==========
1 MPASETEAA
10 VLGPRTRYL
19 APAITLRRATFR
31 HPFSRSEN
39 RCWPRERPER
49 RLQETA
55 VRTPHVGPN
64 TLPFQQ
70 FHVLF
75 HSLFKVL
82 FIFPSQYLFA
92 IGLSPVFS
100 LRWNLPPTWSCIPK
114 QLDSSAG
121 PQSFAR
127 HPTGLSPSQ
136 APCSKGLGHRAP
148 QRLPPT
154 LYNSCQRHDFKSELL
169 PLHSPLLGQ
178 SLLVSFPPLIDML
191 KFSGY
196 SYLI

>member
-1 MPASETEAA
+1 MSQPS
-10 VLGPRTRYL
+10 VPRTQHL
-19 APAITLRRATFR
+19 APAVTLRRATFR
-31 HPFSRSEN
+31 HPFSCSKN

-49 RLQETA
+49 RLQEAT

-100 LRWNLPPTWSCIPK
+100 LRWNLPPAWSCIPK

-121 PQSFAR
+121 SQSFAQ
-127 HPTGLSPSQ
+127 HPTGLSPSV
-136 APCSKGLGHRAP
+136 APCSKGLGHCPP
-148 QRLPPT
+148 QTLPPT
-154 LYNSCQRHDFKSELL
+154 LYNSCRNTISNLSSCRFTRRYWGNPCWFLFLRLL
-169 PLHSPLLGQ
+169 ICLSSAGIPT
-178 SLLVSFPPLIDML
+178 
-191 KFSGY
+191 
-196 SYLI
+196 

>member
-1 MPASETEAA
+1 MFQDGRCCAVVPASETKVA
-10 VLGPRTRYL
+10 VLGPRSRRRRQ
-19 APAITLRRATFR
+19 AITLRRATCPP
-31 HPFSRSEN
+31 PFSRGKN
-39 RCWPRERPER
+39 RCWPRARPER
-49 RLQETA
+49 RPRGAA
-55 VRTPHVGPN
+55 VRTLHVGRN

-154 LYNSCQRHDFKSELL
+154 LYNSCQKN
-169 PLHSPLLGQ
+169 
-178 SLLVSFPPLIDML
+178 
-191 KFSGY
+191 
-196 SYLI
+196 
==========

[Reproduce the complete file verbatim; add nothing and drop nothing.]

1 MPASETEAA
10 VLGPRTRYL
19 APAITLRRATFR
31 HPFSRSEN
39 RCWPRERPER
49 RLQETA
55 VRTPHVGPN
64 TLPFQQ
70 FHVLF
75 HSLFKVL
82 FIFPSQYLFA
92 IGLSPVFS
100 LRWNLPPTWSCIPK
114 QLDSSAG
121 PQSFAR
127 HPTGLSPSQ
136 APCSKGLGHRAP
148 QRLPPT
154 LYNSCQRHDFKSELL
169 PLHSPLLGQ
178 SLLVSFPPLIDML
191 KFSGY
196 SYLI

>member
-1 MPASETEAA
+1 MSQPS
-10 VLGPRTRYL
+10 VPRTQHL
-19 APAITLRRATFR
+19 APAVTLRRATFR
-31 HPFSRSEN
+31 HPFSCSKN

-49 RLQETA
+49 RLQEAT

-100 LRWNLPPTWSCIPK
+100 LRWNLPPAWSCIPK

-121 PQSFAR
+121 SQSFAQ
-127 HPTGLSPSQ
+127 HPTGLSPSV
-136 APCSKGLGHRAP
+136 APCSKGLGHCPP
-148 QRLPPT
+148 QTLPPT
-154 LYNSCQRHDFKSELL
+154 LYNSCRNTISNLSSCRFTRRYWGNPCWFLFLRLL
-169 PLHSPLLGQ
+169 ICLSSAGIPT
-178 SLLVSFPPLIDML
+178 
-191 KFSGY
+191 
-196 SYLI
+196 

>member
-1 MPASETEAA
+1 MFQDGRCCAVVPASETKVA
-10 VLGPRTRYL
+10 VLGPRSRRRRQ
-19 APAITLRRATFR
+19 AITLRRATCPP
-31 HPFSRSEN
+31 PFSRGKN
-39 RCWPRERPER
+39 RCWPRARPER
-49 RLQETA
+49 RPRGAA
-55 VRTPHVGPN
+55 VRTLHVGRN

-154 LYNSCQRHDFKSELL
+154 LYNSCQKN
-169 PLHSPLLGQ
+169 
-178 SLLVSFPPLIDML
+178 
-191 KFSGY
+191 
-196 SYLI
+196 